Learn about urethra and bladder training for urinary incontinence.
Incontinence is a common, but frustrating issue. The good news is that several urinary incontinence treatment options exist to help resolve or ease symptoms. And some of those options are bladder-training techniques you can do at home and throughout the day to train either your urethra or bladder, depending on the type of incontinence you are experiencing: stress or urge.
“The urethra’s job is to maintain continence,” said Dr. Rony Adam, a urogynecologist at Vanderbilt Center for Women’s Health. “The bladder’s job is to empty itself when it needs to empty and to hold comfortably when it needs to hold.”
What is urethra training?
Urethra training may help with what’s called stress incontinence, which is when you leak urine involuntarily when you laugh, cough, sneeze or do physical activity. Kegel exercises for the pelvic floor muscles can be beneficial.
“What these exercises do is increase the ability of the urethra to squeeze closed,” Adam said.
However, some technique nuances are crucial.
“What these exercises do is increase the ability of the urethra to squeeze closed.”
“There are two different kinds of muscle fibers in the levator ani muscle, which is the Kegel muscle,” he said. “It’s thought that training both types of fibers is beneficial.”
Long and slow contractions train slow-twitch muscle fibers, while shorter and faster contractions train the fast-twitch muscle fibers. For the latter, a person squeezes hard for a second and then releases.
With long and slow contractions, Adam explained, the goal is to train the muscle to be able to grab for longer and longer periods. With the briefer contractions, the goal is to increase the amount of repetition before the muscle fatigues.
What is bladder training?
Bladder training is used to teach the bladder to hold more volume in a gradual manner. It’s a useful treatment option for those experiencing urge incontinence, also called overactive bladder.
“We do things like time voiding where, whether you think you need to go or not, you go to the bathroom at a certain interval,” Adam said.
“Once we have a baseline frequency and we see that it’s abnormal, then we could tell patients to do time voiding at that interval and then gradually start increasing those intervals by small increments.”
Your care provider can help determine the right interval based on your baseline urinary frequency.
To determine the baseline frequency, Adam encourages the use of a bladder diary for a few days to log when you go to the bathroom and how much urine you void.
“We send patients home with what we call a bladder hat that sits in the toilet and measures the urination each time,” he said.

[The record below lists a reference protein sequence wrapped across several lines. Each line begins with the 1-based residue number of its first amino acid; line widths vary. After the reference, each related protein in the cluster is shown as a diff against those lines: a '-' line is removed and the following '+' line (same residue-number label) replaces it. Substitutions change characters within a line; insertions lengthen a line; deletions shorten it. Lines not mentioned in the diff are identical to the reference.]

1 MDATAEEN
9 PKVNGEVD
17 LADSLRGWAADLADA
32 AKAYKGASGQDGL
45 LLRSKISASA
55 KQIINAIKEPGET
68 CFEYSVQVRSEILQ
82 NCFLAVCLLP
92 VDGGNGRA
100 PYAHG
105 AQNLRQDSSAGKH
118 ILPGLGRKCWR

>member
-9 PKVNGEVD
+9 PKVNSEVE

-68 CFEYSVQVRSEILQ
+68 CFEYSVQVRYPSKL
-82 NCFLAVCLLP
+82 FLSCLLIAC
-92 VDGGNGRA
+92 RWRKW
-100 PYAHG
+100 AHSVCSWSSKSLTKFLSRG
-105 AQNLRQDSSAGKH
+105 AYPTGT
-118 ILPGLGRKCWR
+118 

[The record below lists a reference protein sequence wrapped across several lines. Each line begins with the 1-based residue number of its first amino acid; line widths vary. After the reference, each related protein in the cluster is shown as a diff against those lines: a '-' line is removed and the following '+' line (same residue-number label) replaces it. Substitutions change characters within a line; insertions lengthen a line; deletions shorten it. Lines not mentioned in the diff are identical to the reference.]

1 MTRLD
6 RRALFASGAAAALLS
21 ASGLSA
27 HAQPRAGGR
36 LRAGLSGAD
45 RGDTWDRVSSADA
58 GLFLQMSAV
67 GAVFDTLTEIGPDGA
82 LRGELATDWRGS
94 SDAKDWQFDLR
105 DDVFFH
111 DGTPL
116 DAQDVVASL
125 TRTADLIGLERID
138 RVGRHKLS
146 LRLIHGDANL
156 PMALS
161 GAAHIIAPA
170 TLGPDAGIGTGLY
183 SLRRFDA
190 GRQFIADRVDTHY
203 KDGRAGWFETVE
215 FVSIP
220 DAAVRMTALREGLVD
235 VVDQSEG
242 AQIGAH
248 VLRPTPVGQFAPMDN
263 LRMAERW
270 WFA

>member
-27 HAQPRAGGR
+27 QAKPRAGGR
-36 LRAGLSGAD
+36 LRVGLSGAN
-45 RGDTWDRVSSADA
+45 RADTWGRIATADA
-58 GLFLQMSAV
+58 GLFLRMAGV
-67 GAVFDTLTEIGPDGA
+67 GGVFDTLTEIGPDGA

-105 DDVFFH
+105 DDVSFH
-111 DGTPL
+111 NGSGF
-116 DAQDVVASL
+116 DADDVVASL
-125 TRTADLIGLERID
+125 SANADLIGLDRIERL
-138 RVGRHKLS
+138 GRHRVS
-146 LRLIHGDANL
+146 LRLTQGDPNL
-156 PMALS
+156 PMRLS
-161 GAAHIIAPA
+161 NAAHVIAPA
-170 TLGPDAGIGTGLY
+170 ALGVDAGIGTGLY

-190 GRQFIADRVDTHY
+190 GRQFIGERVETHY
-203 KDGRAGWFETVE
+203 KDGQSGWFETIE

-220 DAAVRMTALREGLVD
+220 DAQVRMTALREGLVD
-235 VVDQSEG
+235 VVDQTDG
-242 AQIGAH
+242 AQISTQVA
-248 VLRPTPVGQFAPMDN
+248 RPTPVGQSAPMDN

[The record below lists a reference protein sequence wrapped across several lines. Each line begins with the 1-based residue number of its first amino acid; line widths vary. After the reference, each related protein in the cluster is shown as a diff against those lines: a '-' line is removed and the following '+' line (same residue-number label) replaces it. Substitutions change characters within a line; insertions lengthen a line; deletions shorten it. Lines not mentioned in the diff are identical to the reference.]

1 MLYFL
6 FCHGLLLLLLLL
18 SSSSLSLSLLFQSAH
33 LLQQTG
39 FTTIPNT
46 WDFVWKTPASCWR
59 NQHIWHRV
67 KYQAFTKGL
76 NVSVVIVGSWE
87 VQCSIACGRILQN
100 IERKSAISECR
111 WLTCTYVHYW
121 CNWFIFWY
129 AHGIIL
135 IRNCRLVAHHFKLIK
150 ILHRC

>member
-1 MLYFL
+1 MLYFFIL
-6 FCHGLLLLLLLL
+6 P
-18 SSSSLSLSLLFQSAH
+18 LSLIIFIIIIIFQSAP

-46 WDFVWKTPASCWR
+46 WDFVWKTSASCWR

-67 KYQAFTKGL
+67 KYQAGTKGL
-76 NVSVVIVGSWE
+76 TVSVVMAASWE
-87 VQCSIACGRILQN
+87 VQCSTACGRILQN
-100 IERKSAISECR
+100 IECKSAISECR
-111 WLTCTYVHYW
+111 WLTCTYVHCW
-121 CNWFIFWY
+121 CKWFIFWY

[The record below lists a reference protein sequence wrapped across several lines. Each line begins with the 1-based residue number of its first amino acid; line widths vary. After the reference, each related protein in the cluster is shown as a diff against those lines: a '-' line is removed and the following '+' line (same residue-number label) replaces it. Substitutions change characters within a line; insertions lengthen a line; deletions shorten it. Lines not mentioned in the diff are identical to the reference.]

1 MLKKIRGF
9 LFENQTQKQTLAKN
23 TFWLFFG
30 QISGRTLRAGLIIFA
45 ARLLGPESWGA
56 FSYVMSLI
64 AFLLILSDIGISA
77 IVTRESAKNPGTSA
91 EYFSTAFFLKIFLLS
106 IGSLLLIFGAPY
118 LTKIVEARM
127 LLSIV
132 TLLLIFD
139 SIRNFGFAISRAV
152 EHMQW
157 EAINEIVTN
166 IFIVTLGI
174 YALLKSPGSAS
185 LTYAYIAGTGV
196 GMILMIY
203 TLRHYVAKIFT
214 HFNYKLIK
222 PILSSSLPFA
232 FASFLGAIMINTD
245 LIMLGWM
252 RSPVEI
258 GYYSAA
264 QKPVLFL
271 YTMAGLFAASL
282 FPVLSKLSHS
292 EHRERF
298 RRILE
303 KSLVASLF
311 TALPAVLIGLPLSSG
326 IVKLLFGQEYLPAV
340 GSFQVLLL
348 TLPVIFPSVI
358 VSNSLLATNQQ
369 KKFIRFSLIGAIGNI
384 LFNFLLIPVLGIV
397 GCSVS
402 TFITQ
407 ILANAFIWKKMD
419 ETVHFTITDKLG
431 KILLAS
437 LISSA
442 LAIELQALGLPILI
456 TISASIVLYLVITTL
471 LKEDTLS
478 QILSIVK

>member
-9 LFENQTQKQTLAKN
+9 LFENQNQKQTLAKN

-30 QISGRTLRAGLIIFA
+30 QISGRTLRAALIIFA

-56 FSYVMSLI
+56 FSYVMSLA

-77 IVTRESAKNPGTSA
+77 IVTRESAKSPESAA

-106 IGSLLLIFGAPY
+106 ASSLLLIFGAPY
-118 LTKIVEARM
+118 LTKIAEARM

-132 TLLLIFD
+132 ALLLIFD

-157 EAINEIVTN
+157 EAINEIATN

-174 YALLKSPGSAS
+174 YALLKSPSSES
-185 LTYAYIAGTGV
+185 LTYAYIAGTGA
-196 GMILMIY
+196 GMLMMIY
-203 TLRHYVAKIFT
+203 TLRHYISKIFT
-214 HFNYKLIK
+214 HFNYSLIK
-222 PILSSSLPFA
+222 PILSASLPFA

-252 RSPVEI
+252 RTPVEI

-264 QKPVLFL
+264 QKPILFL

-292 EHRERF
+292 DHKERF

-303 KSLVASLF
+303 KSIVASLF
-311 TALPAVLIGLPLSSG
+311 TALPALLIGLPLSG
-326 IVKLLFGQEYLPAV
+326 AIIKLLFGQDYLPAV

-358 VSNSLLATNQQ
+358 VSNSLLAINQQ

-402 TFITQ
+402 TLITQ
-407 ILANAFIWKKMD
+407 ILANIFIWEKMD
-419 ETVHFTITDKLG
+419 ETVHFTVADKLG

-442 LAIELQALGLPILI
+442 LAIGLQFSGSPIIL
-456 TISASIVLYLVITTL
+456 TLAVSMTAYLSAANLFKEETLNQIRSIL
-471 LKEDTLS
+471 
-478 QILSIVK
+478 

The bladder diary helps determine the actual frequency rather than what’s self-reported, since remembering when you went and guessing how much is inaccurate.
“Once we have a baseline frequency and we see that it’s abnormal, then we could tell patients to do time voiding at that interval and then gradually start increasing those intervals by small increments,” Adam said. “That’s what we actually mean by true bladder training.”
Avoiding bladder irritants
Another factor in bladder training is to eliminate certain items from your diet.
“None of this works if you don’t knock out the caffeine and the alcohol and the other things that make a kidney make more urine more quickly.”
“None of this works if you don’t knock out the caffeine and the alcohol and the other things that make a kidney make more urine more quickly,” Adam said.
These substances are also considered bladder irritants, which can make your urinary incontinence symptoms even worse.
Paying attention to how much water you drink may also be beneficial. While staying hydrated is important, the kidneys will get rid of excess fluid, causing someone to have to go more frequently if they’re drinking much more water than necessary, Adam said.
When to see a doctor for urinary incontinence
If you’re experiencing incontinence, Adam said to first assess what you’re drinking and how often you’re drinking. Does cutting caffeine or alcohol help? Or if you’re drinking an excessive amount of water or other fluids, does reducing the amount help?
“I believe in self-empowerment,” Adam said.
However, if the incontinence continues despite these changes, he recommends consulting with your OB-GYN or a urogynecologist.
Keep in mind that some medications, such as diuretics used to treat heart conditions, can increase the need to go. Do not stop taking your medications, however, Adam cautioned. Consult your doctor regarding any side effects.
Back to a fuller life
As women’s health and urogynecology experts, the Urogynecology and Pelvic Reconstructive Surgery team at Vanderbilt offers personalized care for females experiencing bladder-related symptoms and conditions. These experts are here to help find answers and treatment so you can live a fuller life. Call 615-343-5700.